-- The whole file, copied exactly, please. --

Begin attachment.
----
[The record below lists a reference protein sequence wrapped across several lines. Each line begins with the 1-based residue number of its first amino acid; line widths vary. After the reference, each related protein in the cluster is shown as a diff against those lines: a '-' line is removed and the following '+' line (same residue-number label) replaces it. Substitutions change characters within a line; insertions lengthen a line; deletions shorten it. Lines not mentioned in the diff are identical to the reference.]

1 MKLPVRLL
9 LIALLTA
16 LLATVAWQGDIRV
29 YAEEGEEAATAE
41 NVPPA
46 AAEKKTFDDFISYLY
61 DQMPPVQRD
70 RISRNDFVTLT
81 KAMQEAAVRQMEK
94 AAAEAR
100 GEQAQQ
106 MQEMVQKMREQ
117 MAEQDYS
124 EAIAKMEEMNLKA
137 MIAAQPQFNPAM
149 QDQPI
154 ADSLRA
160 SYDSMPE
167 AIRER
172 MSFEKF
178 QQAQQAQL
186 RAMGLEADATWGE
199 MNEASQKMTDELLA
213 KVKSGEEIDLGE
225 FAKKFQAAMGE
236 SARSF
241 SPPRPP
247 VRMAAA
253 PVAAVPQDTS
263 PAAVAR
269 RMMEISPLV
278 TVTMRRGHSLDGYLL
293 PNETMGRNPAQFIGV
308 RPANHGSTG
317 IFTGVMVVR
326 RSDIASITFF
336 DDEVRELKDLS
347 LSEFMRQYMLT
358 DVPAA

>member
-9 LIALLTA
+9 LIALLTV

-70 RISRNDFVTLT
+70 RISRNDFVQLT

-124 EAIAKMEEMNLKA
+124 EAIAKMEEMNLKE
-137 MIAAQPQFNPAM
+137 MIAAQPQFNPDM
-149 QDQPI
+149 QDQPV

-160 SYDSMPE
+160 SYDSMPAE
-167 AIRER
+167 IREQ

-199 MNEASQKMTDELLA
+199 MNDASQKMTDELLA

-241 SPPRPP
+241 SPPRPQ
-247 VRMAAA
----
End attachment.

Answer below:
[The record below lists a reference protein sequence wrapped across several lines. Each line begins with the 1-based residue number of its first amino acid; line widths vary. After the reference, each related protein in the cluster is shown as a diff against those lines: a '-' line is removed and the following '+' line (same residue-number label) replaces it. Substitutions change characters within a line; insertions lengthen a line; deletions shorten it. Lines not mentioned in the diff are identical to the reference.]

1 MKLPVRLL
9 LIALLTA
16 LLATVAWQGDIRV
29 YAEEGEEAATAE
41 NVPPA
46 AAEKKTFDDFISYLY
61 DQMPPVQRD
70 RISRNDFVTLT
81 KAMQEAAVRQMEK
94 AAAEAR
100 GEQAQQ
106 MQEMVQKMREQ
117 MAEQDYS
124 EAIAKMEEMNLKA
137 MIAAQPQFNPAM
149 QDQPI
154 ADSLRA
160 SYDSMPE
167 AIRER
172 MSFEKF
178 QQAQQAQL
186 RAMGLEADATWGE
199 MNEASQKMTDELLA
213 KVKSGEEIDLGE
225 FAKKFQAAMGE
236 SARSF
241 SPPRPP
247 VRMAAA
253 PVAAVPQDTS
263 PAAVAR
269 RMMEISPLV
278 TVTMRRGHSLDGYLL
293 PNETMGRNPAQFIGV
308 RPANHGSTG
317 IFTGVMVVR
326 RSDIASITFF
336 DDEVRELKDLS
347 LSEFMRQYMLT
358 DVPAA

>member
-9 LIALLTA
+9 LIALLTV

-70 RISRNDFVTLT
+70 RISRNDFVQLT

-124 EAIAKMEEMNLKA
+124 EAIAKMEEMNLKE
-137 MIAAQPQFNPAM
+137 MIAAQPQFNPDM
-149 QDQPI
+149 QDQPV

-160 SYDSMPE
+160 SYDSMPAE
-167 AIRER
+167 IREQ

-199 MNEASQKMTDELLA
+199 MNDASQKMTDELLA

-241 SPPRPP
+241 SPPRPQ
-247 VRMAAA